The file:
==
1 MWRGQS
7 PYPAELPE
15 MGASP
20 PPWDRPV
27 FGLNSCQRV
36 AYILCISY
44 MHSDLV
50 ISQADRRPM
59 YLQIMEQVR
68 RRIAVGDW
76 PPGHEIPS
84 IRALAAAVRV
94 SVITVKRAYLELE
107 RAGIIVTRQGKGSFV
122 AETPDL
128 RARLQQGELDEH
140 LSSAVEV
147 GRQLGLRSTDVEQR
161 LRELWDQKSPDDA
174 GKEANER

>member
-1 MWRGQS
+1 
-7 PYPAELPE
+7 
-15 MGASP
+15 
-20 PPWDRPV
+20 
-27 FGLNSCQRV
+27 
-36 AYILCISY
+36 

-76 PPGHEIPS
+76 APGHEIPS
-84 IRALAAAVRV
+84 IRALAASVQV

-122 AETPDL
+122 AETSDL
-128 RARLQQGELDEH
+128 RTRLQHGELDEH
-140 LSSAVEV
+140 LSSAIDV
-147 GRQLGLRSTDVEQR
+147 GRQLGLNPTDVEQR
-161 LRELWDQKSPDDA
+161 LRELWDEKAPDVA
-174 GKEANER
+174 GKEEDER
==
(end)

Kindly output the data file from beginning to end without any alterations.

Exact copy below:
1 MWRGQS
7 PYPAELPE
15 MGASP
20 PPWDRPV
27 FGLNSCQRV
36 AYILCISY
44 MHSDLV
50 ISQADRRPM
59 YLQIMEQVR
68 RRIAVGDW
76 PPGHEIPS
84 IRALAAAVRV
94 SVITVKRAYLELE
107 RAGIIVTRQGKGSFV
122 AETPDL
128 RARLQQGELDEH
140 LSSAVEV
147 GRQLGLRSTDVEQR
161 LRELWDQKSPDDA
174 GKEANER

>member
-1 MWRGQS
+1 
-7 PYPAELPE
+7 
-15 MGASP
+15 
-20 PPWDRPV
+20 
-27 FGLNSCQRV
+27 
-36 AYILCISY
+36 

-76 PPGHEIPS
+76 APGHEIPS
-84 IRALAAAVRV
+84 IRALAASVQV

-122 AETPDL
+122 AETSDL
-128 RARLQQGELDEH
+128 RTRLQHGELDEH
-140 LSSAVEV
+140 LSSAIDV
-147 GRQLGLRSTDVEQR
+147 GRQLGLNPTDVEQR
-161 LRELWDQKSPDDA
+161 LRELWDEKAPDVA
-174 GKEANER
+174 GKEEDER